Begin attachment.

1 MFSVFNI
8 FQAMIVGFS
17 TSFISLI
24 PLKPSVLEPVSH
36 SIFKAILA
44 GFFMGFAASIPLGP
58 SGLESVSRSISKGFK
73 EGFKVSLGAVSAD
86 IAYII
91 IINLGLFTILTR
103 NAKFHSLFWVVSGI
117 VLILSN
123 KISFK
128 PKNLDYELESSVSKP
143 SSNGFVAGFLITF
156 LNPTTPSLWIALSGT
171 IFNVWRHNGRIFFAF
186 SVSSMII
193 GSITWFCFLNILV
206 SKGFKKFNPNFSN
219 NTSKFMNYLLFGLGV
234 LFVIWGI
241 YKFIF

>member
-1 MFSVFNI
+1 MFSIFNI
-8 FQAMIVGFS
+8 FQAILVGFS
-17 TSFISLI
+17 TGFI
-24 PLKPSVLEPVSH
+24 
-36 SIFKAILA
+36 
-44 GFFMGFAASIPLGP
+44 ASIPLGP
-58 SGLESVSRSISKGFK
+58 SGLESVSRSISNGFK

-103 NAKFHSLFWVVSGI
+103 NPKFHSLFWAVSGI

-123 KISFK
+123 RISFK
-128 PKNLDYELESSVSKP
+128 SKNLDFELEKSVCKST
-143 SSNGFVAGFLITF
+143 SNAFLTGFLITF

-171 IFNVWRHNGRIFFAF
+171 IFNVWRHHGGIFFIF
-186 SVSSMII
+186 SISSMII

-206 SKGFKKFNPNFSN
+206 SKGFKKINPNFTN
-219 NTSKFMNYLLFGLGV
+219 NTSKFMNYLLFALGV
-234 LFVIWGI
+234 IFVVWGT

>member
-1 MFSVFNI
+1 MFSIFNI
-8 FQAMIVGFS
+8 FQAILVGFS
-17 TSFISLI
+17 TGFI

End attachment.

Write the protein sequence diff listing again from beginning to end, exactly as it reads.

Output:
1 MFSVFNI
8 FQAMIVGFS
17 TSFISLI
24 PLKPSVLEPVSH
36 SIFKAILA
44 GFFMGFAASIPLGP
58 SGLESVSRSISKGFK
73 EGFKVSLGAVSAD
86 IAYII
91 IINLGLFTILTR
103 NAKFHSLFWVVSGI
117 VLILSN
123 KISFK
128 PKNLDYELESSVSKP
143 SSNGFVAGFLITF
156 LNPTTPSLWIALSGT
171 IFNVWRHNGRIFFAF
186 SVSSMII
193 GSITWFCFLNILV
206 SKGFKKFNPNFSN
219 NTSKFMNYLLFGLGV
234 LFVIWGI
241 YKFIF

>member
-1 MFSVFNI
+1 MFSIFNI
-8 FQAMIVGFS
+8 FQAILVGFS
-17 TSFISLI
+17 TGFI
-24 PLKPSVLEPVSH
+24 
-36 SIFKAILA
+36 
-44 GFFMGFAASIPLGP
+44 ASIPLGP
-58 SGLESVSRSISKGFK
+58 SGLESVSRSISNGFK

-103 NAKFHSLFWVVSGI
+103 NPKFHSLFWAVSGI

-123 KISFK
+123 RISFK
-128 PKNLDYELESSVSKP
+128 SKNLDFELEKSVCKST
-143 SSNGFVAGFLITF
+143 SNAFLTGFLITF

-171 IFNVWRHNGRIFFAF
+171 IFNVWRHHGGIFFIF
-186 SVSSMII
+186 SISSMII

-206 SKGFKKFNPNFSN
+206 SKGFKKINPNFTN
-219 NTSKFMNYLLFGLGV
+219 NTSKFMNYLLFALGV
-234 LFVIWGI
+234 IFVVWGT

>member
-1 MFSVFNI
+1 MFSIFNI
-8 FQAMIVGFS
+8 FQAILVGFS
-17 TSFISLI
+17 TGFI